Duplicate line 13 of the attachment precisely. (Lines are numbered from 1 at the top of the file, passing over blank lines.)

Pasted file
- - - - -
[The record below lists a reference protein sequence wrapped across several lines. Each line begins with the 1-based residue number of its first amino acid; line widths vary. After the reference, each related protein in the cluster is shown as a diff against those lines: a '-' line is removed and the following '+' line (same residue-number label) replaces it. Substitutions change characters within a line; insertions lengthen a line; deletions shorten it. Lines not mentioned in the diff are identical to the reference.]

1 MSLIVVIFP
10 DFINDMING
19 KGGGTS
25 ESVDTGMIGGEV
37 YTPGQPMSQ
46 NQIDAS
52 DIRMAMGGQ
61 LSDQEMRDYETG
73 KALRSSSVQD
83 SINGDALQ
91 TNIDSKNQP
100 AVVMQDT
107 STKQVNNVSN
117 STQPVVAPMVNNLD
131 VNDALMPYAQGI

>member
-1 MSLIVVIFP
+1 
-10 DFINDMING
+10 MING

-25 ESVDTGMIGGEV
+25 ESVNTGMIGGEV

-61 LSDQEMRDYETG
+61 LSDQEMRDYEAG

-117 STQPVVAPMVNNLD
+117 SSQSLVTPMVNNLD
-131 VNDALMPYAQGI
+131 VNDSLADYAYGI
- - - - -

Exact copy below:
100 AVVMQDT